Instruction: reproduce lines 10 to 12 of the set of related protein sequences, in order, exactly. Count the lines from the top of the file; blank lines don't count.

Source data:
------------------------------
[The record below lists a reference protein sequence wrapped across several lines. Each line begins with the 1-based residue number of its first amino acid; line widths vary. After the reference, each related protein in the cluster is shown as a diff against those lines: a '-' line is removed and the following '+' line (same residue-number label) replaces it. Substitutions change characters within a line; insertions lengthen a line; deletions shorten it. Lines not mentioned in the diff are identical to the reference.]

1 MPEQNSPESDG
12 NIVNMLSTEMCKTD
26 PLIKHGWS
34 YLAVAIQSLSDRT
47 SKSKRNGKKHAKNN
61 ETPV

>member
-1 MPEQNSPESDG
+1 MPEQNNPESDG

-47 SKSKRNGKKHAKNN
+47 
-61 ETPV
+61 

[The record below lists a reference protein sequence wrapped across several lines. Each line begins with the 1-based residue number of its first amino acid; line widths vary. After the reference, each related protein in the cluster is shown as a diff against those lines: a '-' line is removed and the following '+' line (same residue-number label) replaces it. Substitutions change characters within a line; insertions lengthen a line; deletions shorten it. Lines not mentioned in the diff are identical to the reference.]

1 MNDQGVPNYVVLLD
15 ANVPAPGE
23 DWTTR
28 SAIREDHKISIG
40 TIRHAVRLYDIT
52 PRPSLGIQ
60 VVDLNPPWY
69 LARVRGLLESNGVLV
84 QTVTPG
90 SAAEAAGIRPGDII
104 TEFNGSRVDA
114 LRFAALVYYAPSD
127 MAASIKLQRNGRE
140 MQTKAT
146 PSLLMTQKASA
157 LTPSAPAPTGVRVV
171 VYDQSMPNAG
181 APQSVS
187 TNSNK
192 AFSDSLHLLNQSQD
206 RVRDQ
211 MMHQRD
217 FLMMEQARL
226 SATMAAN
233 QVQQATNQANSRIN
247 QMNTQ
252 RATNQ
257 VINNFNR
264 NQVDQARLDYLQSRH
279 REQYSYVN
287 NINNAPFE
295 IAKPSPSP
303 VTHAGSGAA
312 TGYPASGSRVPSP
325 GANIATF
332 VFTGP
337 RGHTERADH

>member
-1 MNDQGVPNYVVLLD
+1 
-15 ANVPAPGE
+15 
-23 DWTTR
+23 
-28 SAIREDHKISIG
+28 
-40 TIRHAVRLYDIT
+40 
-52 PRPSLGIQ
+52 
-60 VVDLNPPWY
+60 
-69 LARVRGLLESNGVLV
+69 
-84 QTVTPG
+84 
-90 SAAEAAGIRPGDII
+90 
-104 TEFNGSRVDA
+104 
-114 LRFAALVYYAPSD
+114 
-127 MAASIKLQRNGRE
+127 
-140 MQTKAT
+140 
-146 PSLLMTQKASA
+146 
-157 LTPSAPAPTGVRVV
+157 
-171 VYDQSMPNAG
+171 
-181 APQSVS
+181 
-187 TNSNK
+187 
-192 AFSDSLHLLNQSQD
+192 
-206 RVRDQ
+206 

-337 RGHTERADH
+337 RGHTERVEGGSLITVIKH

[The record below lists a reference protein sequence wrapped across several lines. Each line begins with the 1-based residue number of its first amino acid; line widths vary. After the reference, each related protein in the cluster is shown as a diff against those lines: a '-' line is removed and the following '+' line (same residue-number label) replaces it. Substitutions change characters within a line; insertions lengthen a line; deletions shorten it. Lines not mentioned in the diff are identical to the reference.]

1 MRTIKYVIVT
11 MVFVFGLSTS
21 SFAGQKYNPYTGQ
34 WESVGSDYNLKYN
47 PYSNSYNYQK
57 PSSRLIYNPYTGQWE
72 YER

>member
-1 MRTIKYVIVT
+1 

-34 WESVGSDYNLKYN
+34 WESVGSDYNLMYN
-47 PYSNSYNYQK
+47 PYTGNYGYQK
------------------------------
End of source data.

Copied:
+1 MPEQNNPESDG

-47 SKSKRNGKKHAKNN
+47 